first_img“Keep supporting us. We have a good side, we have a good team. We are in a phase where we are going through a lot of changes but with all due support of yours, we will keep doing well,” Dhoni said in an interaction at the Siddhivinayak Temple here on Sunday.Dhoni, accompanied by his wife Sakshi and former Deputy Chief Minister of Jharkhand Sudesh Kumar Mahto, performed puja at the temple, which is under construction and will open to the public later this year. Also Read – A league of his own!Dressed casually in jeans and t-shirt, Dhoni said it is “a first of a kind” visit to the US for him, since whenever he comes to America, he does not do any public events and only spends private time with family.“I have been to different places. Most of them have been cricket-playing nations like England and Australia. This was a one of a kind (visit) in the US,” he said referring to his public appearance at the temple.He said it was an “eye-opener” for him to see how the diaspora has embraced US culture but at the same time held on to their Indian heritage. Also Read – Domingo named new Bangladesh cricket coach“This is something that is really appreciable. Having immigrated to the US many years ago but to still be 200 per cent Indian and still acknowledge and respect the traditions of the country you are in, I feel is something that everybody needs to learn,” he said.Dhoni also voiced appreciation for the way the first and second generation Indian-Americans have taught their younger children about various aspects of life.“That is something I really appreciate,” he said.Thanking the gathering for the “warm welcome”, Dhoni, who did not interact with the media, said it is an honour for him to be present at the temple. Dhoni noted that cricket is not very popular in the US and on his visits to the country, he often has to explain to those who don’t know about the game that it is similar to baseball.last_img read more

The Priciest Rents in the US Are Somewhere Youve Probably Never Heard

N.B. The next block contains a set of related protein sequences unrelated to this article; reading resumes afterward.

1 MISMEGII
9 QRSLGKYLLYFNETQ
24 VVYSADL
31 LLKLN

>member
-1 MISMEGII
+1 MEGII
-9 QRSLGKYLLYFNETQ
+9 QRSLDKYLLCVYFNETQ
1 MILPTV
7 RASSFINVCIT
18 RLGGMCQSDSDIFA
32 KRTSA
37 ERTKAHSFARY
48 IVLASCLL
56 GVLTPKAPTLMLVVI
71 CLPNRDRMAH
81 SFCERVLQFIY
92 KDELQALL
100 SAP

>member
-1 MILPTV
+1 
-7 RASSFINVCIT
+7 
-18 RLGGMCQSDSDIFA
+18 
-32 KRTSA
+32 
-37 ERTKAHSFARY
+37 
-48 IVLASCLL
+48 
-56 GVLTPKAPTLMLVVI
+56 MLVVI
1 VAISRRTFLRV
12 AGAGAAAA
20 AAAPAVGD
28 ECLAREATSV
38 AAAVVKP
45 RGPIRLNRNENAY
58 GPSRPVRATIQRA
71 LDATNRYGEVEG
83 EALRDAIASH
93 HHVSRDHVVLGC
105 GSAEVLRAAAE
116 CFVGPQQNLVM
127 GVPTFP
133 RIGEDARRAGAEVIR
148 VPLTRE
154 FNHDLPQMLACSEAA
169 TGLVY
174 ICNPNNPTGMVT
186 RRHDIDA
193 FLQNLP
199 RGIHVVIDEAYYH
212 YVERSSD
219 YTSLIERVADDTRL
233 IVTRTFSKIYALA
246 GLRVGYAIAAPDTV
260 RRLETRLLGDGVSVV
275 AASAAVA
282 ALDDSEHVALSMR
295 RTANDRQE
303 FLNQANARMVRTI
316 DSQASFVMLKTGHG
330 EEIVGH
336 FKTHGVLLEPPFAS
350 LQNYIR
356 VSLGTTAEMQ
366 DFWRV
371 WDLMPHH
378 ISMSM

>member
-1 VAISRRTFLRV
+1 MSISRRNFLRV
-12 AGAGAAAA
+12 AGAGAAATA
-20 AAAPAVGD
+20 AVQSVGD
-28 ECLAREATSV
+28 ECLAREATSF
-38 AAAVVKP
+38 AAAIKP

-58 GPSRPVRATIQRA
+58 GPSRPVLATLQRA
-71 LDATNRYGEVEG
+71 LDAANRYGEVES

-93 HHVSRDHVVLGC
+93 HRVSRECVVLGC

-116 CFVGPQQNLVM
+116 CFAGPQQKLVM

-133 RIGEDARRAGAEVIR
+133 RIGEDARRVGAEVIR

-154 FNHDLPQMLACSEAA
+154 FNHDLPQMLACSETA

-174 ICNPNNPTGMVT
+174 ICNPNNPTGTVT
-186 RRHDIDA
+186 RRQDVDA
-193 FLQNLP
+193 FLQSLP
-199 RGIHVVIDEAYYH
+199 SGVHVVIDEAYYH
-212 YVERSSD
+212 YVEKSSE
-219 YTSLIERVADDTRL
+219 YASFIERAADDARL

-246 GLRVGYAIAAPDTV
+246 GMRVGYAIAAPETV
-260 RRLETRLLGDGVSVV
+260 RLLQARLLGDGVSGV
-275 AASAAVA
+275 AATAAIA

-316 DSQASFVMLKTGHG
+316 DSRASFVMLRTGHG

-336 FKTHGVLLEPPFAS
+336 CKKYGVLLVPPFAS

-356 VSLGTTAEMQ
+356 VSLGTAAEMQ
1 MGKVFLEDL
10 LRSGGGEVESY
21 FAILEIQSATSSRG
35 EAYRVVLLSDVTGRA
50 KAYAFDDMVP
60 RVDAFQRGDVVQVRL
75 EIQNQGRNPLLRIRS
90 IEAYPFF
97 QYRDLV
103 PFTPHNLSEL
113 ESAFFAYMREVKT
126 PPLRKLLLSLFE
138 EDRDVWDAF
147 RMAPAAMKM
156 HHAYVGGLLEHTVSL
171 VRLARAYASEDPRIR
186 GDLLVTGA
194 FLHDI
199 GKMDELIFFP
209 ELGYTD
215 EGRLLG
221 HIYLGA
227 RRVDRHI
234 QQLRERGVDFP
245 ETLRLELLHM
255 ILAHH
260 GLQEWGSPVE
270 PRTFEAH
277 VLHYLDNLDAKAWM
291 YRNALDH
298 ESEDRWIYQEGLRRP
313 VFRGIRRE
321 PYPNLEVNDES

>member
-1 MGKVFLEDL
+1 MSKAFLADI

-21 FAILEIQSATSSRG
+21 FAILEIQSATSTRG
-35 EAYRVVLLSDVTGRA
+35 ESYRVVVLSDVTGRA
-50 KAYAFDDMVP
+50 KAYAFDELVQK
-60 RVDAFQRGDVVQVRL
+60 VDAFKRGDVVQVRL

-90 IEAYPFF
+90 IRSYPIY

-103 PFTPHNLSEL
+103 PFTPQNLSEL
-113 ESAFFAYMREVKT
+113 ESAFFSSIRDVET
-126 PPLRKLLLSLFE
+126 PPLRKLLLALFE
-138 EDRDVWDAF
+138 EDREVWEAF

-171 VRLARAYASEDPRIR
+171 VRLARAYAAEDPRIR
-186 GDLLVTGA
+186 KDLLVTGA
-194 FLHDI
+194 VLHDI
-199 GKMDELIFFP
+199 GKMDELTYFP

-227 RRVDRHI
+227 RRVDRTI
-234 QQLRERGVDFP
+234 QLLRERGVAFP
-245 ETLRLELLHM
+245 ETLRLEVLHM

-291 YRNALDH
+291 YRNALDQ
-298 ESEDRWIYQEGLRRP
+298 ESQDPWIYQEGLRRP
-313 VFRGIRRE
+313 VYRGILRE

first_imgFebruary 19, 2014 The most expensive city in the United States to rent an apartment does not boast mystically scenic views, particularly trendy locales or soaring cityscapes. Rather, the title is held by a small town in North Dakota called Williston, where rents are rocketing in response to an oil boom.According to a study by Apartment Guide, Williston produces more oil than anywhere else in the country — and it seems as though “apartments can’t be built fast enough” to accommodate the vast number of workers herding to the area, many of whom take home six-figure salaries.Related: From Chickens to Caskets — 8 Unique Rental BusinessesA 700-square-foot, one-bedroom apartment in Williston fetches, on average, $2,394 — which is far more than comparable rentals in San Francisco, $1,776, and New York, $1,504, according to the study.Rents are so high, in fact, that the city recently formed an Affordable Housing Committee, reports Time, in hopes of encouraging cheaper rents.A 2010 census pegged the then-quiet and predominantly agricultural town’s population at 14,700 — a number that has more than doubled today. As a result, infrastructure is being put on a fast track, and many owners of existing properties are increasing their rents.Related: Successful in Pizza? How About Oil ChangesOne particularly popular feature of new residences being built in town? Many feature a “mudroom” in front, says Apartment Guide, where workers can remove their dirty shoes before entering their homes. (After all, in this oil industry hub, the ratio of men to women in Williston is 12 to one.)Located in the northwest corner of the state — on Montana’s border — Williston doesn’t offer much in the way of stimulus, reports ABC News. Its most famous resident is NBA coach Phil Jackson, while the majority of its locals do their shopping at the Walmart Supercenter.Related: 7 Ways Social Media Will Be More Expensive This Year This hands-on workshop will give you the tools to authentically connect with an increasingly skeptical online audience. 2 min readcenter_img Enroll Now for Free Free Workshop | August 28: Get Better Engagement and Build Trust With Customers Nowlast_img read more